[Marxism] New Yorker profiles Naomi Klein

Louis Proyect lnp3 at panix.com
Mon Dec 1 06:39:55 MST 2008

Outside Agitator
Naomi Klein and the new new left.
by Larissa MacFarquhar December 8, 2008

The marquee outside the Bloor Cinema, in Toronto, advertised “The Last 
Mistress” at four, “Naomi Klein—the Shock Doctrine” at seven, and 
“Little Shop of Horrors” at nine-thirty. It was a warmish night. The 
falafel shop next door was doing a brisk business. A line of people 
holding tickets to the Naomi Klein event stretched to the end of the 
block and around the corner. Outside the entrance to the cinema, a 
middle-aged man and an elderly woman paced up and down selling copies of 
Socialist Action for a dollar. (The September issue included articles 
about capitalism’s contradictions, class war in Bolivia, and a 
commentary by Mumia Abu-Jamal—a regular feature.)

“We apologize for starting late, but it’s typical activist time, so I’m 
sure you’re used to it,” a young woman organizer said from the stage. 
The young woman wore a black necklace, black jeans, and black hoop 
earrings. She urged the audience to fight racism and poverty, and to 
work for education, international solidarity, justice for immigrants and 
refugees, and solidarity with Palestine and with the Mohawk of 
Tyendinaga and the Algonquin of Barriere Lake, on whose behalf the 
fund-raiser that night was being held. She squinted into the lights. 
“I’m glad you can’t see the audience from here,” she said, “because I 
don’t think I’ve ever spoken in front of eight hundred and fifty people 
except at a protest, and then you can always dissolve into a chant.” She 
consulted her notes. “To a different audience—to those that hold capital 
and power in this society—Naomi Klein’s words and her ideas are seen as 
a serious threat,” she said. “Her words are a source of inspiration . . 
. for those of us who were and are being radicalized by the 
anti-globalization, anti-colonial, and anti-poverty movements and the 
demands to change the system totally and completely.”

Klein ascended the stage. “It’s been an eventful few hours,” she said, 
smiling. The first bailout package announced by Treasury Secretary Henry 
Paulson had been voted down that afternoon by the House. “The President 
went on television and informed us that there would be Armageddon, 
essentially, if they didn’t get this deal . . . but it didn’t work!” she 
went on, over rowdy clapping. She was wearing dark jeans tucked into 
tall brown boots, a crisp white shirt, and a long black blazer. She was 
dressed for a fox hunt. She looked terrific.

She had spent the day curled up on the blue sofa in her living room, 
watching CNN while she waited restlessly to hear what would happen in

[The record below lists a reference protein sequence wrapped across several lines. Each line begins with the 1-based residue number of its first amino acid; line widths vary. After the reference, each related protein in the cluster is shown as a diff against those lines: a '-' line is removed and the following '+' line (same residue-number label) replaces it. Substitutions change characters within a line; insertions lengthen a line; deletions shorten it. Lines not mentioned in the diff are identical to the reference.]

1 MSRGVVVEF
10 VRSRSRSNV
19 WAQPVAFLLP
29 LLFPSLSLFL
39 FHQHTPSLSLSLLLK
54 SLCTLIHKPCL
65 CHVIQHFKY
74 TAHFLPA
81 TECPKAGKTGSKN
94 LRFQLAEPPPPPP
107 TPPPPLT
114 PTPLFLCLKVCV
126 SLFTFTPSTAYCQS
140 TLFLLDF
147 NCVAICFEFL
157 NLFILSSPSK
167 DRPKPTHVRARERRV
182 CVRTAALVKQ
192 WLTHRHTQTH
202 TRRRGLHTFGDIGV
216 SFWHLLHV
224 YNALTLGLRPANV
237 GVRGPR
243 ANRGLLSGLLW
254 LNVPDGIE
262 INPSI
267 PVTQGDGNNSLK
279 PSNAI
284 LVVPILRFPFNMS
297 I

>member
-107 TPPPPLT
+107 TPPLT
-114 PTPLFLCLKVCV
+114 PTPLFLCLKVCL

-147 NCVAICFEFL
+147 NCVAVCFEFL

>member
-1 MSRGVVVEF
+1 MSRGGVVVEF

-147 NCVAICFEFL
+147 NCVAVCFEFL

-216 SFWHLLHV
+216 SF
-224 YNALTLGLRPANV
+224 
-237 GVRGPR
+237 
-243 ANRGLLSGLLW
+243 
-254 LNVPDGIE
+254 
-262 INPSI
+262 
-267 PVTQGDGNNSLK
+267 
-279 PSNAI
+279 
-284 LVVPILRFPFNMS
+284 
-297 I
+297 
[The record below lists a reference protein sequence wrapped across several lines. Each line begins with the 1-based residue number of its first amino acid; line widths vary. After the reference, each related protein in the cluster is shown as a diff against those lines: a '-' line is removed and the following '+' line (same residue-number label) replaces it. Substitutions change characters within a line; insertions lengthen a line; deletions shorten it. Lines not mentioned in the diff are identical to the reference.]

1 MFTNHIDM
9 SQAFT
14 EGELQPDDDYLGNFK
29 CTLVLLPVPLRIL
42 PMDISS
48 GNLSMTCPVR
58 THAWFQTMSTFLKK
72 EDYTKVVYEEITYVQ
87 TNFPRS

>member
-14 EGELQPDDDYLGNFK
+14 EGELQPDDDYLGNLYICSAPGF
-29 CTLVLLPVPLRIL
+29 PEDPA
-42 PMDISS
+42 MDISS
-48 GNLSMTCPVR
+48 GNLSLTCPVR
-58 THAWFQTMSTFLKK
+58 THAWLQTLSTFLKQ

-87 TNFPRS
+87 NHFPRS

Washington. She fortified herself with cups of coffee and a smoothie. 
She checked her iPhone for messages from an economist friend who was 
keeping her posted on what was going on behind the scenes. She followed 
the Dow as it pitched downward, thinking how ridiculous it was for 
Paulson to believe that he could control it. “This is politicians acting 
like traders,” she said, staring at the television. “A government 
shouldn’t play the market—it should govern.”

The past couple of weeks had been a giddy time. Since her book “The 
Shock Doctrine” was published last year, Klein, now thirty-eight, has 
become the most visible and influential figure on the American left—what 
Howard Zinn and Noam Chomsky were thirty years ago. She speaks every few 
days, all over the world, and hundreds of people turn up to hear her. 
They visit her Web site and subscribe to her newsletter and send her 
passionate fan mail. She has become an icon’s icon: Radiohead and Laurie 
Anderson promote her books to their fans; John Cusack’s comedy “War, 
Inc.” was inspired by her reporting from Baghdad. The Mexican film 
director Alfonso Cuarón felt so strongly about “The Shock Doctrine” that 
he made a short promotional film about it for free. Now, suddenly, she 
was in demand everywhere. The economic crisis had looked at first like a 
textbook enactment of her “shock doctrine” theory, and everyone wanted 
her to go on TV and explain it.

The central thesis of the book is that capitalism and democracy, free 
markets and free people, do not, as we’ve been told, go hand in hand. On 
the contrary, capitalism—at least fundamentalist capitalism, of the type 
promoted by the late economist Milton Friedman and his “Chicago School” 
acolytes—is so unpopular, and so obviously harmful to everyone except 
the richest of the rich, that its establishment requires, at best, 
trickery and, at worst, terror and torture. Friedman believed that 
markets perform best when freed from government interference, so he 
advocated getting rid of tariffs, subsidies, minimum-wage laws, public 
housing, Social Security, financial regulation, and licensing 
requirements, including those for doctors—indeed, virtually every 
measure devised to protect people from the market’s harsh logic. Klein 
argues that the only circumstance in which a population would accept 
Friedman-style reforms is when it is in a state of shock, following a 
crisis of some sort—a natural disaster, a terrorist attack, a war. A 
person in shock regresses to a childlike state in which he longs for a 
parental figure to take control; similarly, a population in a state of 
shock will hand exceptional powers to its leaders, permitting them to 
destroy the regulatory functions of government.


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